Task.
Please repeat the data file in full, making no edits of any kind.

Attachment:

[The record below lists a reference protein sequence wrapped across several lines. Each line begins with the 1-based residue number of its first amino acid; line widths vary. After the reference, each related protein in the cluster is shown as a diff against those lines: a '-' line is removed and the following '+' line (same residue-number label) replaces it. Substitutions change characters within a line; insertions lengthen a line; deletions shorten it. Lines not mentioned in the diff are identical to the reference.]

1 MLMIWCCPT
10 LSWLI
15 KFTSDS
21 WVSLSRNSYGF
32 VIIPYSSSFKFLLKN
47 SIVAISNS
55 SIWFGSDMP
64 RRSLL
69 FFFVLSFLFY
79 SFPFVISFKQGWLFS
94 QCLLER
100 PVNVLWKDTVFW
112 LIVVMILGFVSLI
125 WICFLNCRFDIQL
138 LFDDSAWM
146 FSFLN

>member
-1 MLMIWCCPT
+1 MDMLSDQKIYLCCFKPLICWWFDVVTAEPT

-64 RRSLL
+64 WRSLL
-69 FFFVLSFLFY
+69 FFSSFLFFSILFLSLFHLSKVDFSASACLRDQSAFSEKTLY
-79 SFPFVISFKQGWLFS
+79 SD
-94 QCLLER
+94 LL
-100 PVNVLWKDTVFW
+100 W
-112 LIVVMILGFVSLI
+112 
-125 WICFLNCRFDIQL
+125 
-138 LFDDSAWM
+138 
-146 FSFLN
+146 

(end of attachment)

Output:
[The record below lists a reference protein sequence wrapped across several lines. Each line begins with the 1-based residue number of its first amino acid; line widths vary. After the reference, each related protein in the cluster is shown as a diff against those lines: a '-' line is removed and the following '+' line (same residue-number label) replaces it. Substitutions change characters within a line; insertions lengthen a line; deletions shorten it. Lines not mentioned in the diff are identical to the reference.]

1 MLMIWCCPT
10 LSWLI
15 KFTSDS
21 WVSLSRNSYGF
32 VIIPYSSSFKFLLKN
47 SIVAISNS
55 SIWFGSDMP
64 RRSLL
69 FFFVLSFLFY
79 SFPFVISFKQGWLFS
94 QCLLER
100 PVNVLWKDTVFW
112 LIVVMILGFVSLI
125 WICFLNCRFDIQL
138 LFDDSAWM
146 FSFLN

>member
-1 MLMIWCCPT
+1 MDMLSDQKIYLCCFKPLICWWFDVVTAEPT

-64 RRSLL
+64 WRSLL
-69 FFFVLSFLFY
+69 FFSSFLFFSILFLSLFHLSKVDFSASACLRDQSAFSEKTLY
-79 SFPFVISFKQGWLFS
+79 SD
-94 QCLLER
+94 LL
-100 PVNVLWKDTVFW
+100 W
-112 LIVVMILGFVSLI
+112 
-125 WICFLNCRFDIQL
+125 
-138 LFDDSAWM
+138 
-146 FSFLN
+146 